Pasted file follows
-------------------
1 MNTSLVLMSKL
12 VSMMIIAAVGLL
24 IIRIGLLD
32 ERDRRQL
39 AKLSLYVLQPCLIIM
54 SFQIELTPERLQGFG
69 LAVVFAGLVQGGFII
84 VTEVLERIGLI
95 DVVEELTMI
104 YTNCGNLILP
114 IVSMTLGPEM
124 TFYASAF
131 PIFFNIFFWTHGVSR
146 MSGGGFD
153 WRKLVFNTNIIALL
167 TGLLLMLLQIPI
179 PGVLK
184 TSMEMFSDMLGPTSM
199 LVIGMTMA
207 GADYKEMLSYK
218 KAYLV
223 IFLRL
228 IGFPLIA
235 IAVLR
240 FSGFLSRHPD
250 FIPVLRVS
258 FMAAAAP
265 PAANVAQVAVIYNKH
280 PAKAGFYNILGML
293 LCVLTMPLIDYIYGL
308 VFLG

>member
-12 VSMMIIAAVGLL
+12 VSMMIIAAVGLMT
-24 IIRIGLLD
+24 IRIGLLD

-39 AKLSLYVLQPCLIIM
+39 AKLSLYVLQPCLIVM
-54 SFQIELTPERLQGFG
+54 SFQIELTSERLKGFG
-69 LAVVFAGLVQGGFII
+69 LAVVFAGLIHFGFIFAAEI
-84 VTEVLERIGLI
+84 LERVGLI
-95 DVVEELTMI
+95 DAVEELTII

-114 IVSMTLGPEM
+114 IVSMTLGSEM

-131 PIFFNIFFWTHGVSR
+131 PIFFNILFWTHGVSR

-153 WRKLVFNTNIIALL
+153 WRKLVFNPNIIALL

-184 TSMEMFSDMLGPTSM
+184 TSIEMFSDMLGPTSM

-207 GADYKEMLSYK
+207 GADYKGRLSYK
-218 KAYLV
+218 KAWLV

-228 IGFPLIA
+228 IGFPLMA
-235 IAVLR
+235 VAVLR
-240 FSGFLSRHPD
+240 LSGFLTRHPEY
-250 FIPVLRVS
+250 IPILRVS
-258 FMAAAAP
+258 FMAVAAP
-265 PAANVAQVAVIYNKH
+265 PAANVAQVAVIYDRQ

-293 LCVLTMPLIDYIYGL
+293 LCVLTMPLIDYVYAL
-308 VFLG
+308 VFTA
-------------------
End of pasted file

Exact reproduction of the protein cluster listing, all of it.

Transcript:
1 MNTSLVLMSKL
12 VSMMIIAAVGLL
24 IIRIGLLD
32 ERDRRQL
39 AKLSLYVLQPCLIIM
54 SFQIELTPERLQGFG
69 LAVVFAGLVQGGFII
84 VTEVLERIGLI
95 DVVEELTMI
104 YTNCGNLILP
114 IVSMTLGPEM
124 TFYASAF
131 PIFFNIFFWTHGVSR
146 MSGGGFD
153 WRKLVFNTNIIALL
167 TGLLLMLLQIPI
179 PGVLK
184 TSMEMFSDMLGPTSM
199 LVIGMTMA
207 GADYKEMLSYK
218 KAYLV
223 IFLRL
228 IGFPLIA
235 IAVLR
240 FSGFLSRHPD
250 FIPVLRVS
258 FMAAAAP
265 PAANVAQVAVIYNKH
280 PAKAGFYNILGML
293 LCVLTMPLIDYIYGL
308 VFLG

>member
-12 VSMMIIAAVGLL
+12 VSMMIIAAVGLMT
-24 IIRIGLLD
+24 IRIGLLD

-39 AKLSLYVLQPCLIIM
+39 AKLSLYVLQPCLIVM
-54 SFQIELTPERLQGFG
+54 SFQIELTSERLKGFG
-69 LAVVFAGLVQGGFII
+69 LAVVFAGLIHFGFIFAAEI
-84 VTEVLERIGLI
+84 LERVGLI
-95 DVVEELTMI
+95 DAVEELTII

-114 IVSMTLGPEM
+114 IVSMTLGSEM

-131 PIFFNIFFWTHGVSR
+131 PIFFNILFWTHGVSR

-153 WRKLVFNTNIIALL
+153 WRKLVFNPNIIALL

-184 TSMEMFSDMLGPTSM
+184 TSIEMFSDMLGPTSM

-207 GADYKEMLSYK
+207 GADYKGRLSYK
-218 KAYLV
+218 KAWLV

-228 IGFPLIA
+228 IGFPLMA
-235 IAVLR
+235 VAVLR
-240 FSGFLSRHPD
+240 LSGFLTRHPEY
-250 FIPVLRVS
+250 IPILRVS
-258 FMAAAAP
+258 FMAVAAP
-265 PAANVAQVAVIYNKH
+265 PAANVAQVAVIYDRQ

-293 LCVLTMPLIDYIYGL
+293 LCVLTMPLIDYVYAL
-308 VFLG
+308 VFTA